Every once in a while, I wonder if I might be interested in a new (and probably pricier) sewing machine. This usually happens when I have taken a class where a fancier machine than mine is provided for my use or my current machine is acting crappy. (In the case of the latter reason, I actually did succumb about 3 years ago & bought my current machine.)
The first time I experienced this was when taking a class at Paducah in 2011. The provided machine for that class was a Janome Horizon (6600, I think). There were features on that machine that I found quite intriguing (most notably the stop/start button) and the show special really had me tempted. I did not succumb then, but did use that experience with those features when I needed a new machine six months later.
The most recent experience was at the AQS Grand Rapids show. Over the course of my four days there, I took four classes on three different types of machines. Two were Janomes. One was a Bernina. I don’t remember the model number of the first, a smaller Janome, but I wasn’t really thrilled with it. It allowed me to sew with no warning when I had forgotten to put the presser foot down. My Brother would never let me do that!
The second was another Janome Horizon (7700, maybe?). The show special was amazing and tempting. The machine sewed very nicely. I sewed on this machine for two classes and had no problems except… Brother’s needle threader is so much easier to use! I am so spoiled! If I were a sewing machine manufacturer, I’d pay the money to purchase my needle threaders from Brother. Seriously! And that feature was enough of a deal breaker to bring me back to earth.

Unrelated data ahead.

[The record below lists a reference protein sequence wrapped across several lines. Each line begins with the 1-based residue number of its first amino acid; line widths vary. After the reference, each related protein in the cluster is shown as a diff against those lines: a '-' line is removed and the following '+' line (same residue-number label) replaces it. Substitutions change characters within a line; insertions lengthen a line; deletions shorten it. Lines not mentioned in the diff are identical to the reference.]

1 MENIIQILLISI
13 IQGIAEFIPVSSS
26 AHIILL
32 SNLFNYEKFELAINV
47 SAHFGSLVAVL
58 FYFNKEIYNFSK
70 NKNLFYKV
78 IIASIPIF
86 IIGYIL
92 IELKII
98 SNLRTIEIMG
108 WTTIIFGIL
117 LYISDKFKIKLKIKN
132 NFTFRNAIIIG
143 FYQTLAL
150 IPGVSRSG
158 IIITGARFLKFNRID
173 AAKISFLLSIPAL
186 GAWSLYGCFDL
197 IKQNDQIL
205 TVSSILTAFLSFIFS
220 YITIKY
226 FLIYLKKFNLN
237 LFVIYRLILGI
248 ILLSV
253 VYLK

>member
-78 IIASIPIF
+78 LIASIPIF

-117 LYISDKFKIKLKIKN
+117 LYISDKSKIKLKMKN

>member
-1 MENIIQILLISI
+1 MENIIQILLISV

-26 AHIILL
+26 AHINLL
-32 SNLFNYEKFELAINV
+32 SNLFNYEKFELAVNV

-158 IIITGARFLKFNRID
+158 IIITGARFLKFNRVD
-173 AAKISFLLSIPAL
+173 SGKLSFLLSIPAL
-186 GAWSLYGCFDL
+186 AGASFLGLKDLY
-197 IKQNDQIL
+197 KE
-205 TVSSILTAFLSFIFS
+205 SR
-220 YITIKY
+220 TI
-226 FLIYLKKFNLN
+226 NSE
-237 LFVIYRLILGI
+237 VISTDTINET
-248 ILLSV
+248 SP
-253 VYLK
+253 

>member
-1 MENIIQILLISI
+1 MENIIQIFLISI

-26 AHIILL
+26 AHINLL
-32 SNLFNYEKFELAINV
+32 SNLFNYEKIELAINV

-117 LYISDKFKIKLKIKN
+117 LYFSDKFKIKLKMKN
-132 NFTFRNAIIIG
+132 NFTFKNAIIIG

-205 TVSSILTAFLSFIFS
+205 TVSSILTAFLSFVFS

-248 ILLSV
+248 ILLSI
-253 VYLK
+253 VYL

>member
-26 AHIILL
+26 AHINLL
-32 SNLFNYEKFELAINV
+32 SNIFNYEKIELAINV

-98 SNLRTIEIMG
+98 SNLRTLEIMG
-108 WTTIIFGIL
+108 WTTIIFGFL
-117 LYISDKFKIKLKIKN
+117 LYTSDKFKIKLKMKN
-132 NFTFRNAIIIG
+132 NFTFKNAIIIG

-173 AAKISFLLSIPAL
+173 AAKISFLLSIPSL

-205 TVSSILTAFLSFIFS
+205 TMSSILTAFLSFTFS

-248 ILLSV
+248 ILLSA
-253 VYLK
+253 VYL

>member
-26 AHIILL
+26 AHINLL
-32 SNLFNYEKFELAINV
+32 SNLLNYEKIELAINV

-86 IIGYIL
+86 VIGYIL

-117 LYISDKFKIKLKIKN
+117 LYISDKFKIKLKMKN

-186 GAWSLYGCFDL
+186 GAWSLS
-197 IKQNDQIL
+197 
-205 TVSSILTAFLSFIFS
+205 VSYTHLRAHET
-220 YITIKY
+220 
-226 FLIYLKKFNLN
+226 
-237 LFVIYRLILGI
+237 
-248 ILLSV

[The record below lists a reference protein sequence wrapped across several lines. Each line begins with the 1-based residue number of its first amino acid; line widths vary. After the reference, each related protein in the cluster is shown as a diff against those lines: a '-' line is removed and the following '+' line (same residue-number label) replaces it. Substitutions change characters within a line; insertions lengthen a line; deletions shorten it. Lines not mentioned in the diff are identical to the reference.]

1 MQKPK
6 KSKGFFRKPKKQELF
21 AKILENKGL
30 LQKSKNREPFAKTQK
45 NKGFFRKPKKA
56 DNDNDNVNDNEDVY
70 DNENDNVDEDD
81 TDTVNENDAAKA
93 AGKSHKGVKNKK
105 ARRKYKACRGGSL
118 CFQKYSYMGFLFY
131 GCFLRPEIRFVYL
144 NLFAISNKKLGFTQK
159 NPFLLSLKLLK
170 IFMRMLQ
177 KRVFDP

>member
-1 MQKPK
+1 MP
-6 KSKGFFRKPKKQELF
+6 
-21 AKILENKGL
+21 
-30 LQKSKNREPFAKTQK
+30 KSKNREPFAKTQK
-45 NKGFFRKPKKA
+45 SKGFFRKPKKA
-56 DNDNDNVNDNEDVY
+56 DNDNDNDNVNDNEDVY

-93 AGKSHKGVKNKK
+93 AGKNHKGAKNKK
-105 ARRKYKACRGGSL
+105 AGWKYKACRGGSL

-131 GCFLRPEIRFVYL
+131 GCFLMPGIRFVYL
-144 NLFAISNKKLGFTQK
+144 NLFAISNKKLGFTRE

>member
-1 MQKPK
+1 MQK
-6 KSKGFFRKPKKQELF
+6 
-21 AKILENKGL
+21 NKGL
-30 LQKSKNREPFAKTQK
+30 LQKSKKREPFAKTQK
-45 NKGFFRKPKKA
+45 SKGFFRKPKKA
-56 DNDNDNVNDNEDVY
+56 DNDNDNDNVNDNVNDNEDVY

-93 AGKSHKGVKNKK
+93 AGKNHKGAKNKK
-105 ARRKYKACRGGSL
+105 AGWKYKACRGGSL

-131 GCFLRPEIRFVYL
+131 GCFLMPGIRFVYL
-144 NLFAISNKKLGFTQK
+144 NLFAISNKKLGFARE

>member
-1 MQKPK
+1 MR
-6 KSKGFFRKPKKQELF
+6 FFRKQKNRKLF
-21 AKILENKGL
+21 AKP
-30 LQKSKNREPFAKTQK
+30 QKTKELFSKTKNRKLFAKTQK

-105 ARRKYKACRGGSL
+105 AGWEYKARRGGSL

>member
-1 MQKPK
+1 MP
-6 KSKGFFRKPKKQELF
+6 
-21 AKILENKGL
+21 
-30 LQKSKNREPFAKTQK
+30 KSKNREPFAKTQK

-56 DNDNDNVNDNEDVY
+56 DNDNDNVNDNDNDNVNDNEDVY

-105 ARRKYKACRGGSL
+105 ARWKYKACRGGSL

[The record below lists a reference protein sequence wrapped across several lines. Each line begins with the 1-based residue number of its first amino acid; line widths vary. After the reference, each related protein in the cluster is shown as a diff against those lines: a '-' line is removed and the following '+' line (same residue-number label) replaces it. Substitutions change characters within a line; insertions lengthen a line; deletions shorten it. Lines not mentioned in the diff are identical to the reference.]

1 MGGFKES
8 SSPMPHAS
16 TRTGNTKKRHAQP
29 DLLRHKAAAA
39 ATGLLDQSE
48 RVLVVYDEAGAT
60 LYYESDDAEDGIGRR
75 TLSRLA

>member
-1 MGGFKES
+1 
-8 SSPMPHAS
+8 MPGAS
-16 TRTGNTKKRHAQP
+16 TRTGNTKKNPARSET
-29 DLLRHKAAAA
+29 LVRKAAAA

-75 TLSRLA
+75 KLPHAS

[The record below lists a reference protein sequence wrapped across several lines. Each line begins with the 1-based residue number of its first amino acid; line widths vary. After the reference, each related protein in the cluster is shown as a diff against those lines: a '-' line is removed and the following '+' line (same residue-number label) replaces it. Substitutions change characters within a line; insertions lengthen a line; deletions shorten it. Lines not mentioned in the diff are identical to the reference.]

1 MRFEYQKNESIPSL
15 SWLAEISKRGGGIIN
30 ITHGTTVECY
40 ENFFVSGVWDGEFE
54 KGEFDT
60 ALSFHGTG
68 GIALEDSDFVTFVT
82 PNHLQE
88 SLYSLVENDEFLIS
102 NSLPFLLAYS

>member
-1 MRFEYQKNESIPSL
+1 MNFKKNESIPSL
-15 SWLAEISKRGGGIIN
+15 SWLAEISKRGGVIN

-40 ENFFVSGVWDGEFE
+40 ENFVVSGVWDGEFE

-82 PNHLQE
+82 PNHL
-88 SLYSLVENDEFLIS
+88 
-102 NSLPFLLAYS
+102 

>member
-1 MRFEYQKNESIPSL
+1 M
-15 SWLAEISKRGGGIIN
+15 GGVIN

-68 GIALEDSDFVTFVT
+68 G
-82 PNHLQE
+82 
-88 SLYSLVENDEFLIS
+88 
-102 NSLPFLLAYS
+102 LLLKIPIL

Now for the Bernina. I will admit that I have pretty much decided I will never own a Bernina. I kind of feel like they are overpriced or maybe more machine than I will never need or use. However, this picture illustrates a feature that I strongly believe all quilting machines should have – lines on the machine bed to help guide fabric for no mark HST sewing or binding joining. (I came to this belief when I did a tool review here.) I’m not a fast quilter, nor do I aspire to be one, but I’d be a little faster with these on my machine.
A brief note about my love affair with my start/stop button
One thing you need to know about me – I can’t walk and chew gum at the same time. When I took my first free motion quilting class, it was on a machine with a start/stop button. I realized quickly that I will always do better at free motion quilting with this button than using my machine foot pedal. I can’t focus on controlling machine speed and my speed, so… Another plus about my start/stop button, when I had tendinitis in my right ankle I was still able to sew because I had that lovely little button.
And, to wrap this up, I think I’m quite happy with my current machine even though it doesn’t have lines on the machine bed, so I get to save a boatload of money instead of spending it on a new machine.